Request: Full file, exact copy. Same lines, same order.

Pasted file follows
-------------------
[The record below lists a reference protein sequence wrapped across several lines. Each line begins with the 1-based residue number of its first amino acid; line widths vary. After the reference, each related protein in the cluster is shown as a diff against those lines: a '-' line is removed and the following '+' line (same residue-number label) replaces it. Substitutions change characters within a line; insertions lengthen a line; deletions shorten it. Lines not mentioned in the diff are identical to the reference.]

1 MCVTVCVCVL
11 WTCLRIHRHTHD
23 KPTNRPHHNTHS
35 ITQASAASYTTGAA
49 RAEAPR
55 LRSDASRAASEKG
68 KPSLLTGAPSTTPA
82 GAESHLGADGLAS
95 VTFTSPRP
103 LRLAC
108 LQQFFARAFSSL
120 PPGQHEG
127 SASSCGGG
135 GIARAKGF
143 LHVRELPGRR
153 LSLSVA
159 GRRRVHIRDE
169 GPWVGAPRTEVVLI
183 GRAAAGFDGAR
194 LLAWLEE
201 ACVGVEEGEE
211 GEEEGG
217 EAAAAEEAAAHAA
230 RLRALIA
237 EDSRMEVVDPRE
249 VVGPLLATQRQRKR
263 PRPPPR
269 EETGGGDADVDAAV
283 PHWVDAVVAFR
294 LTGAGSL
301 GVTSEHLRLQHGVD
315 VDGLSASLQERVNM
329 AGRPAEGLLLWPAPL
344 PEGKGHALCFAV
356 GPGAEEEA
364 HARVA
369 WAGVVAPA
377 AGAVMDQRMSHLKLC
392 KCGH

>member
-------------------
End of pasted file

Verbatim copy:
[The record below lists a reference protein sequence wrapped across several lines. Each line begins with the 1-based residue number of its first amino acid; line widths vary. After the reference, each related protein in the cluster is shown as a diff against those lines: a '-' line is removed and the following '+' line (same residue-number label) replaces it. Substitutions change characters within a line; insertions lengthen a line; deletions shorten it. Lines not mentioned in the diff are identical to the reference.]

1 MCVTVCVCVL
11 WTCLRIHRHTHD
23 KPTNRPHHNTHS
35 ITQASAASYTTGAA
49 RAEAPR
55 LRSDASRAASEKG
68 KPSLLTGAPSTTPA
82 GAESHLGADGLAS
95 VTFTSPRP
103 LRLAC
108 LQQFFARAFSSL
120 PPGQHEG
127 SASSCGGG
135 GIARAKGF
143 LHVRELPGRR
153 LSLSVA
159 GRRRVHIRDE
169 GPWVGAPRTEVVLI
183 GRAAAGFDGAR
194 LLAWLEE
201 ACVGVEEGEE
211 GEEEGG
217 EAAAAEEAAAHAA
230 RLRALIA
237 EDSRMEVVDPRE
249 VVGPLLATQRQRKR
263 PRPPPR
269 EETGGGDADVDAAV
283 PHWVDAVVAFR
294 LTGAGSL
301 GVTSEHLRLQHGVD
315 VDGLSASLQERVNM
329 AGRPAEGLLLWPAPL
344 PEGKGHALCFAV
356 GPGAEEEA
364 HARVA
369 WAGVVAPA
377 AGAVMDQRMSHLKLC
392 KCGH

>member